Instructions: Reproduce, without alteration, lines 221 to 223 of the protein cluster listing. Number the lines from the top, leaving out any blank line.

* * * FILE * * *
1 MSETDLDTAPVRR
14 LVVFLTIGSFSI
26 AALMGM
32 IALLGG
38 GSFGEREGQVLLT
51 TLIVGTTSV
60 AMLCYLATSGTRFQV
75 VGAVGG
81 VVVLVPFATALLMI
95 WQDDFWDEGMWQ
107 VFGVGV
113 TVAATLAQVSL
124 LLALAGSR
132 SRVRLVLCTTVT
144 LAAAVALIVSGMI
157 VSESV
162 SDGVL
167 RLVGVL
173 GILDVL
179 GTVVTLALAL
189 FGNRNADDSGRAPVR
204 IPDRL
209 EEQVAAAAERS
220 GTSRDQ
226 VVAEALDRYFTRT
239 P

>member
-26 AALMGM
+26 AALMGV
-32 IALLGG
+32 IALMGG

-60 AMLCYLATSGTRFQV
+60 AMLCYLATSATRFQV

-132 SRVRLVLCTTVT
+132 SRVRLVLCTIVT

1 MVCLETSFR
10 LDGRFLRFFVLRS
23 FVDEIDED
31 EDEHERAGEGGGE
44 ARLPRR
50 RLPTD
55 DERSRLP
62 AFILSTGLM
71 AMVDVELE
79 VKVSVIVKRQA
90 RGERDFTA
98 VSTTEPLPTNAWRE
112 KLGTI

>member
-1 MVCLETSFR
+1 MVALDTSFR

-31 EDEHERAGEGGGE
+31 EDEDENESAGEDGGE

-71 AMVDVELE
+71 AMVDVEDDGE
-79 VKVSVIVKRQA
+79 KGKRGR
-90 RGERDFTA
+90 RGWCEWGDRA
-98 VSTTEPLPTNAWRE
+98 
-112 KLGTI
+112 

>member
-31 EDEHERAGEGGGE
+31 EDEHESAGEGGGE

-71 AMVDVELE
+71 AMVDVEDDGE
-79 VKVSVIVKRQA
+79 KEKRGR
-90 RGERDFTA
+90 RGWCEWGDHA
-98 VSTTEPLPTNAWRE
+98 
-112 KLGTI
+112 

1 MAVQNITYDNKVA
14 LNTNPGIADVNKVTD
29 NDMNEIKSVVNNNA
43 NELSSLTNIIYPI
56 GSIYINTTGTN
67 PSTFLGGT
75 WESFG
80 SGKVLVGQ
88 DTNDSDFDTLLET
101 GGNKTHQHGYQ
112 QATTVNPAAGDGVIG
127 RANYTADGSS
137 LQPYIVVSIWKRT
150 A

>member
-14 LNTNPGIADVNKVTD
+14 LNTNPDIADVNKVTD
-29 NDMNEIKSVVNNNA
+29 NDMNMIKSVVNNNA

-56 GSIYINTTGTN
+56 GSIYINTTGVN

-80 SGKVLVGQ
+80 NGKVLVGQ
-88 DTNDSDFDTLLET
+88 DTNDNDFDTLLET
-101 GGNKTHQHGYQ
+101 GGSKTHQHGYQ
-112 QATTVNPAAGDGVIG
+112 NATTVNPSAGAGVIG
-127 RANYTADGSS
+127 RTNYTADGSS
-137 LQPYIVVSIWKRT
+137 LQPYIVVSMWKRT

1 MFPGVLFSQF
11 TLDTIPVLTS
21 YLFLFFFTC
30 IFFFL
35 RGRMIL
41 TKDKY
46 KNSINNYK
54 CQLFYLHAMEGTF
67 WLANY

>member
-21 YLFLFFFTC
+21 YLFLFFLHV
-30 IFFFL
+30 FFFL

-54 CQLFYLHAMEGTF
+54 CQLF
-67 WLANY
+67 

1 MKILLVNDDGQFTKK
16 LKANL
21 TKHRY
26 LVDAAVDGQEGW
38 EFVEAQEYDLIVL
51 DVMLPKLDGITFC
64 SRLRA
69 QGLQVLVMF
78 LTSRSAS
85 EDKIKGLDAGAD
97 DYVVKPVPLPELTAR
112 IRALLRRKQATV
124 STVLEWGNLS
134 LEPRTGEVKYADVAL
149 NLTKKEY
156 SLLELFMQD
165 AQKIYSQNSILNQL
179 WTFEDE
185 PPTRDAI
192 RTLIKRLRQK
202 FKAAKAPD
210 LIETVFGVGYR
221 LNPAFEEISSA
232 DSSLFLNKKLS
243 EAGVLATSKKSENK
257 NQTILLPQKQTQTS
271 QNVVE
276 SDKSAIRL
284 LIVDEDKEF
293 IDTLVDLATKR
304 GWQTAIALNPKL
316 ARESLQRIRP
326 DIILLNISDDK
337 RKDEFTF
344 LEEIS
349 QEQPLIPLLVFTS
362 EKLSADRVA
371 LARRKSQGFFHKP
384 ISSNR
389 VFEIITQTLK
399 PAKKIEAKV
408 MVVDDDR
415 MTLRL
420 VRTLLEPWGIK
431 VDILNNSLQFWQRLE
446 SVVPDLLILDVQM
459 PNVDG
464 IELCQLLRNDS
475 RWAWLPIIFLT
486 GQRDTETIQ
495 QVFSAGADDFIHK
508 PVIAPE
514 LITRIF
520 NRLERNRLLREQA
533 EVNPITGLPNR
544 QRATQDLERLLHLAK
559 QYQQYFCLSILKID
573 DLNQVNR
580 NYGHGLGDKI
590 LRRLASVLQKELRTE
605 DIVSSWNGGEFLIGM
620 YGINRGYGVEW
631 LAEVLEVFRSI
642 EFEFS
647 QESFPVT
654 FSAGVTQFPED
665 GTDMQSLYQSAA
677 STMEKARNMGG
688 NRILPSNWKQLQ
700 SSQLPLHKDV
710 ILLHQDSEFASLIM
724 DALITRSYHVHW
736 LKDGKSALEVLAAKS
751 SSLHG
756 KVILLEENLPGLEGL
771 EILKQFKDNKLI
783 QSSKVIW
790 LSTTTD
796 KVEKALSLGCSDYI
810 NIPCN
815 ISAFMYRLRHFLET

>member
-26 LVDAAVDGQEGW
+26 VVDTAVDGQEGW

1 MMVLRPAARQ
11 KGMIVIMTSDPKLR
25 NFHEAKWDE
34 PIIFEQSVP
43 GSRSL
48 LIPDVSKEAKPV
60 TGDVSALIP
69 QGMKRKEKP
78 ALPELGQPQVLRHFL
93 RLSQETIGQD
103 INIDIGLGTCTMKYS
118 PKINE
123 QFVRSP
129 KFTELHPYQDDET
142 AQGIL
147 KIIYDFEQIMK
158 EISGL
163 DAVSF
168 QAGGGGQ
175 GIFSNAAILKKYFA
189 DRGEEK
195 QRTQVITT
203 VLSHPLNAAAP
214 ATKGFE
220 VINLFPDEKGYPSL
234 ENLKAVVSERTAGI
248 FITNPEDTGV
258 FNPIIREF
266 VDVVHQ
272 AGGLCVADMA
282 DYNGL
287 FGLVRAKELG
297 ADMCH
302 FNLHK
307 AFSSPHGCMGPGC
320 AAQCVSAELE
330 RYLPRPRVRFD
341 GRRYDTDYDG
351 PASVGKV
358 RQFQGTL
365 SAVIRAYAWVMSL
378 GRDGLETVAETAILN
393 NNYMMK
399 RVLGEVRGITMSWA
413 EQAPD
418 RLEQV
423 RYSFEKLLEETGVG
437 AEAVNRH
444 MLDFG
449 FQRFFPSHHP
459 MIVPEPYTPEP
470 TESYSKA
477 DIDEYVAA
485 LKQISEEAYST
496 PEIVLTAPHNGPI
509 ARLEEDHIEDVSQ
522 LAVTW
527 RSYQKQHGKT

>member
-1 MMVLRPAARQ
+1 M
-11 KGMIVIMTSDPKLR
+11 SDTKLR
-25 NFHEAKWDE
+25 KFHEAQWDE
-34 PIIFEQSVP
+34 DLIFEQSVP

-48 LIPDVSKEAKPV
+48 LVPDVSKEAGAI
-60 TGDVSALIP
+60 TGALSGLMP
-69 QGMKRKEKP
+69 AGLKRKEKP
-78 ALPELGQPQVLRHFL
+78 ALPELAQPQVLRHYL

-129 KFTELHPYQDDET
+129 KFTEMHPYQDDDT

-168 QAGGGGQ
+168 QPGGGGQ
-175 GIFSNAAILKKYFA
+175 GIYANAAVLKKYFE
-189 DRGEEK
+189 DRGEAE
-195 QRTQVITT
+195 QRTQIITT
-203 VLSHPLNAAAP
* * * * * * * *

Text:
93 RLSQETIGQD
103 INIDIGLGTCTMKYS
118 PKINE